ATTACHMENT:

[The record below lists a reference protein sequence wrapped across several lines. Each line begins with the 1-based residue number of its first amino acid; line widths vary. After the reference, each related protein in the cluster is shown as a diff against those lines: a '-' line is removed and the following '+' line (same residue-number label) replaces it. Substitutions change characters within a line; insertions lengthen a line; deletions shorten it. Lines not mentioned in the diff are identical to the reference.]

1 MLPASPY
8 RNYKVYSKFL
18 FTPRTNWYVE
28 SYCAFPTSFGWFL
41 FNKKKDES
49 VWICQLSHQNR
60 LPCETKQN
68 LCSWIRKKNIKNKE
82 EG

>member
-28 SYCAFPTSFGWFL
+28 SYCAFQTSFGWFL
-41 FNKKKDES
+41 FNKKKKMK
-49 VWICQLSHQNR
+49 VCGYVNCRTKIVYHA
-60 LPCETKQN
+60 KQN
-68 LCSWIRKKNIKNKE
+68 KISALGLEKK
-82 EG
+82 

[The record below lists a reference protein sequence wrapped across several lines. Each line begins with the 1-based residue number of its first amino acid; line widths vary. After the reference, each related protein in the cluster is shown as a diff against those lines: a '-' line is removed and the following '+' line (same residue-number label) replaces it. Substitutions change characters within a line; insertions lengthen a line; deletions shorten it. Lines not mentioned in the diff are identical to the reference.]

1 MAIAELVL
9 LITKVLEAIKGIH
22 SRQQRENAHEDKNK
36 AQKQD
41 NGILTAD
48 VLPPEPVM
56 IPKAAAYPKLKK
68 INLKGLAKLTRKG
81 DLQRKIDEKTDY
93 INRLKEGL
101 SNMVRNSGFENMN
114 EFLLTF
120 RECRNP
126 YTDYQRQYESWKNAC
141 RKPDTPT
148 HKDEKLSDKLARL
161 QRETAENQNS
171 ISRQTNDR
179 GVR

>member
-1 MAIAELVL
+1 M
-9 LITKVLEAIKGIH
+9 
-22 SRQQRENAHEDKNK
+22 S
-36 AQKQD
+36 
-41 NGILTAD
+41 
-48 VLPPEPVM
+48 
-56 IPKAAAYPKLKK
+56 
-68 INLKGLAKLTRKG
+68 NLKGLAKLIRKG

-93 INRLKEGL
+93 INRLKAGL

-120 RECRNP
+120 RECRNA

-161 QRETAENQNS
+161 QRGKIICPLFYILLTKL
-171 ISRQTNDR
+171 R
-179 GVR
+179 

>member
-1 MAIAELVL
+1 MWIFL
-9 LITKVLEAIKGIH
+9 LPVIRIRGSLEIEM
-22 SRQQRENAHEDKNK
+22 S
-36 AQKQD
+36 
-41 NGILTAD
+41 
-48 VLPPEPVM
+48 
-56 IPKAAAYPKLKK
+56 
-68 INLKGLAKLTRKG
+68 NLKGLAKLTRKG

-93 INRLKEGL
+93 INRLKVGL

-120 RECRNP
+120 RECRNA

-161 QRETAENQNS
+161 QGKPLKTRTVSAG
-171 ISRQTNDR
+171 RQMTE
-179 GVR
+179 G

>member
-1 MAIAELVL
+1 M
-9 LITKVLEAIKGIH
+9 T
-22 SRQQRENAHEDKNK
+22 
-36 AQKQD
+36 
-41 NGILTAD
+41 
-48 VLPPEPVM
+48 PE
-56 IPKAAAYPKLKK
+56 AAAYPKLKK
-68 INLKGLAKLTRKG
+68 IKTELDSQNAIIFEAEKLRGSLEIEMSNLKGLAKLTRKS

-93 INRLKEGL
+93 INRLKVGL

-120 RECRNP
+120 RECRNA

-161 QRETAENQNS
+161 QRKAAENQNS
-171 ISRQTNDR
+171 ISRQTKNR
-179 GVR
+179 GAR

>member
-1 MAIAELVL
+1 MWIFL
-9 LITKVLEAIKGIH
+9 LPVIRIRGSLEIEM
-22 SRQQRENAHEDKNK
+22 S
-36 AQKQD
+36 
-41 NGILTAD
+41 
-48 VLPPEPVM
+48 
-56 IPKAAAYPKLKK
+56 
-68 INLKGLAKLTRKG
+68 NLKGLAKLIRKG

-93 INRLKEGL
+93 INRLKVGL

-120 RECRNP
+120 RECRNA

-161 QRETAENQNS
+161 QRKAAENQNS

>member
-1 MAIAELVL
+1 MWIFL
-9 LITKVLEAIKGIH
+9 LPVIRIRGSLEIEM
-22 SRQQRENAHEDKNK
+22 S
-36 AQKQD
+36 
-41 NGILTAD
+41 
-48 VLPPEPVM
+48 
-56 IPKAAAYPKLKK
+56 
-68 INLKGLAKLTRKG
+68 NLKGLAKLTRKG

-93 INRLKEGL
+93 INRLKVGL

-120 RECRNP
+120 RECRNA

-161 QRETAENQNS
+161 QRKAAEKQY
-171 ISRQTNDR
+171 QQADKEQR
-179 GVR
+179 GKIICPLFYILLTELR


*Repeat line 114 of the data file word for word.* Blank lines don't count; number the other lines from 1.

+68 IKTELDSQNAIIFEAEKLRGSLEIEMSNLKGLAKLTRKS